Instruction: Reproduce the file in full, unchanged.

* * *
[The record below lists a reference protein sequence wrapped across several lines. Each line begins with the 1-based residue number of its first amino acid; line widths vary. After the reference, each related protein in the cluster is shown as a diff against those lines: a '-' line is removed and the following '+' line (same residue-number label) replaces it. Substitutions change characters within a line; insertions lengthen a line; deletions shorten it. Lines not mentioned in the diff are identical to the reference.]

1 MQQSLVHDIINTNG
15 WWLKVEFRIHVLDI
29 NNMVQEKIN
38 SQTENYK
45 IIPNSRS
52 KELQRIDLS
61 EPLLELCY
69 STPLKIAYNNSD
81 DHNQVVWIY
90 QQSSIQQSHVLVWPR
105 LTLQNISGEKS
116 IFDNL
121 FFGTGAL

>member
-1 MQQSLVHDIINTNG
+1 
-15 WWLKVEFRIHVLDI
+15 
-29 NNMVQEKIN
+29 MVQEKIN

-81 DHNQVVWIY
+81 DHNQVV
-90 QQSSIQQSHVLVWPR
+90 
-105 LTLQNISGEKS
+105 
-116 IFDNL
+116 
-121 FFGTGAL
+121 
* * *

[The record below lists a reference protein sequence wrapped across several lines. Each line begins with the 1-based residue number of its first amino acid; line widths vary. After the reference, each related protein in the cluster is shown as a diff against those lines: a '-' line is removed and the following '+' line (same residue-number label) replaces it. Substitutions change characters within a line; insertions lengthen a line; deletions shorten it. Lines not mentioned in the diff are identical to the reference.]

1 MQQSLVHDIINTNG
15 WWLKVEFRIHVLDI
29 NNMVQEKIN
38 SQTENYK
45 IIPNSRS
52 KELQRIDLS
61 EPLLELCY
69 STPLKIAYNNSD
81 DHNQVVWIY
90 QQSSIQQSHVLVWPR
105 LTLQNISGEKS
116 IFDNL
121 FFGTGAL

>member
-1 MQQSLVHDIINTNG
+1 
-15 WWLKVEFRIHVLDI
+15 
-29 NNMVQEKIN
+29 MVQEKIN

-81 DHNQVVWIY
+81 DHNQVV
-90 QQSSIQQSHVLVWPR
+90 
-105 LTLQNISGEKS
+105 
-116 IFDNL
+116 
-121 FFGTGAL
+121 